Improve maternal health

Where we are?

Maternal Mortality in Kenya

Maternal mortality in Kenya has remained unacceptably high at 488 maternal deaths per 100,000 live births (with some regions reporting MMRs of 1,000/100,000 live births) in 2008/9, an increase from 414/100,000 in 2003, 590/100,000 in 1998. Most maternal deaths are due to causes directly related to pregnancy and childbirth unsafe abortion and obstetric complications such as severe bleeding, infection, hypertensive disorders, and obstructed labor. Others are due to causes such as malaria, diabetes, hepatitis, and anaemia, which are aggravated by pregnancy.

The proportion of women making the recommended number of antenatal care visits of 4 and above declined from 64 per cent in 1993 to 52 per cent in 2003 and to 47% in 2008/9, while the proportion receiving skilled care during delivery declined from 45 per cent in 1998 to 42 per cent in 2003. Skilled attendance at birth increased to 44% in 2008/9.

The contraceptive prevalence rate for modern methods among married women increased from 32% to 39% between 2003 and 2008/ while at the same time, the use of 64 traditional methods decreased from 8 to 6% of married women. The unmet need for family planning, which is still considered high, has remained at 24 percent since 1998. This has largely been attributed to inadequate service provision, poor access due to persistent family planning commodity insecurity and limited resource allocation.

Measures adopted in Kenya

The Government has prepared the Contraceptive Security Strategy 2007-2012 with the aim of ensuring uninterrupted and affordable supply of contraceptives. The adolescent birth rate reduced from 114 per 1,000 women to 103 per 1,000 women between 2003 and 2008/09.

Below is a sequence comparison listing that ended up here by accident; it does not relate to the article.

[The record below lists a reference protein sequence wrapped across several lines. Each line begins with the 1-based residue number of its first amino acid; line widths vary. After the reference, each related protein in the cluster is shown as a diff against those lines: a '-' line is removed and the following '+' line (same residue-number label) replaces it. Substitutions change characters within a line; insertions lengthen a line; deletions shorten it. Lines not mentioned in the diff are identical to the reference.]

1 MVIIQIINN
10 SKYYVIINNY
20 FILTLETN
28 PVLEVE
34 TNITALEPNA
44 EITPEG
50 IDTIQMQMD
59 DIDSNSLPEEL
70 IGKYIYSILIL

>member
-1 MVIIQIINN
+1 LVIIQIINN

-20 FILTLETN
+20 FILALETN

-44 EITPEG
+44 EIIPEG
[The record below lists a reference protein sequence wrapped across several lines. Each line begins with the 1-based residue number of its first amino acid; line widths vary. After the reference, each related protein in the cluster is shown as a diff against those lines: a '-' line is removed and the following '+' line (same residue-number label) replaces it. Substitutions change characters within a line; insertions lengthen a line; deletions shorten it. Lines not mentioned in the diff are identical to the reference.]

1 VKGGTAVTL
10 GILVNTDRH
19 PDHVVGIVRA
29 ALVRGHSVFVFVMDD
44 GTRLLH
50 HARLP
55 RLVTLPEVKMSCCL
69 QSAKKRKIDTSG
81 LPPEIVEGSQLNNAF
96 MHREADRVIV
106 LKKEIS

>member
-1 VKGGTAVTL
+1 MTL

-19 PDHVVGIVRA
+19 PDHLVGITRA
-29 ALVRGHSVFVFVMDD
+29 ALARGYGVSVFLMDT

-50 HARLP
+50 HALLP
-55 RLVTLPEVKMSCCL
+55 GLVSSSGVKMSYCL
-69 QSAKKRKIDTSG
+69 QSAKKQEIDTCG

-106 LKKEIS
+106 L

The Government launched a Maternal and Newborn Health (MNH) Road Map in August 2010 whose goal is to accelerate the reduction of maternal and newborn morbidity and mortality towards the achievement of the Millennium Development Goals. The National MNH Road Map offers a new and revitalized dimension of efforts of all stakeholders. It provides a framework for building strategic partnerships for increased investment in maternal and newborn health at both institutional and programme levels. Implementation will take a phases approach and the final reporting year will be 2015.

To ensure all expectant mothers are safe and that they get quality health services, the government has abolished user fees in all public maternity hospitals and clinics. Mothers are being encouraged to deliver in the nearest maternity facility under the supervision of a skilled health worker. The government also committed to shifting budgetary resources from curative health to preventive health services (this shift was included in the 2010/2011 Budget). This will help deal with childbirth problems before they become serious. There are sustained efforts on decentralization of healthcare system to the districts to ensure local needs are better addressed

More rural women are receiving skilled assistance during delivery, reducing long-standing disparities between urban and rural areas. Serious disparities in coverage are also found between the wealthiest and the poorest households. In the developing regions as a whole, women in the richest households are three times as likely as women in the poorest households to receive professional care during childbirth

To reduce and bring down the high maternal mortality, the government has to address several challenges including the need to ensure the availability of adequate maternity services and skilled personnel to attend to complications caused by unsafe/induced abortion, malaria, and HIV/AIDS, among others.


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